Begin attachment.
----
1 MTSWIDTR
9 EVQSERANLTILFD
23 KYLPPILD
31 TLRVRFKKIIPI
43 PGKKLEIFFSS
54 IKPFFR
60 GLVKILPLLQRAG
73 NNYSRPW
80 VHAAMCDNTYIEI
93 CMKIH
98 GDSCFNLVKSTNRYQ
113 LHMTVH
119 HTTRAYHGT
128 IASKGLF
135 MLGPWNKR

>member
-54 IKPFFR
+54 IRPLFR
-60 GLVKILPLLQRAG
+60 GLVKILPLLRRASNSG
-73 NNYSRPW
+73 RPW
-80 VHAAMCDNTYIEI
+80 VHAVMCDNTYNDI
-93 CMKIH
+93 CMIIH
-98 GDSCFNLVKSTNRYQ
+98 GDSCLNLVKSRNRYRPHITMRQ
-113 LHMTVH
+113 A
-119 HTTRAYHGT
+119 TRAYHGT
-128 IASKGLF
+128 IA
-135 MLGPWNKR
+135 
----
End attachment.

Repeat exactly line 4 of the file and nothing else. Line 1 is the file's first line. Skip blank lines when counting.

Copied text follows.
31 TLRVRFKKIIPI